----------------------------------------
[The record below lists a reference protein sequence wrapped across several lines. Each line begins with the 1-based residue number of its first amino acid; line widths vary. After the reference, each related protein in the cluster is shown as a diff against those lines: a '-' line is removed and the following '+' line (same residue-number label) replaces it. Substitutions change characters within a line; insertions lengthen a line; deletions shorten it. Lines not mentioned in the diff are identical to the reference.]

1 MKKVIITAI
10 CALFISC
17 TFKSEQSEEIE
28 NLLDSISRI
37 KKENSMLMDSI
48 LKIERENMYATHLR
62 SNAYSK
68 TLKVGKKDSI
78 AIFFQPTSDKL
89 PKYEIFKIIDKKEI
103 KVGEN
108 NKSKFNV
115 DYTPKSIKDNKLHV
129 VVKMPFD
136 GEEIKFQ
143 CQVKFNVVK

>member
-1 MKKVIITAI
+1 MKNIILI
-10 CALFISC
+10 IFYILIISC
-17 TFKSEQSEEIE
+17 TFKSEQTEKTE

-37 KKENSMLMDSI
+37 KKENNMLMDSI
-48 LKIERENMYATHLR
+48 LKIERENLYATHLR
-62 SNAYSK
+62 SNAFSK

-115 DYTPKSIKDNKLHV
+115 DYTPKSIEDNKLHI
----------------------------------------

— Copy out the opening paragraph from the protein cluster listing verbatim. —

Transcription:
[The record below lists a reference protein sequence wrapped across several lines. Each line begins with the 1-based residue number of its first amino acid; line widths vary. After the reference, each related protein in the cluster is shown as a diff against those lines: a '-' line is removed and the following '+' line (same residue-number label) replaces it. Substitutions change characters within a line; insertions lengthen a line; deletions shorten it. Lines not mentioned in the diff are identical to the reference.]